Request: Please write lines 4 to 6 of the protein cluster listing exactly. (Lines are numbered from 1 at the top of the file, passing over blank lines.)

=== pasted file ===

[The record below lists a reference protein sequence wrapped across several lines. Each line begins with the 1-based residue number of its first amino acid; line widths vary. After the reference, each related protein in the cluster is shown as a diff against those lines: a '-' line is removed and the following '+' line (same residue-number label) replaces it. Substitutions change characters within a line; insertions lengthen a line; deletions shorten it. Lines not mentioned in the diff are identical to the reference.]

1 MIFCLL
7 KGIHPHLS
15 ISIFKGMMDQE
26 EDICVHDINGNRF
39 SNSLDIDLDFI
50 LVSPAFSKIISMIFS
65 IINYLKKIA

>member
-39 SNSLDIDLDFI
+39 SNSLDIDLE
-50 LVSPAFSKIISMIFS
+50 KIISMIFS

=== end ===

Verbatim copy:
15 ISIFKGMMDQE
26 EDICVHDINGNRF
39 SNSLDIDLDFI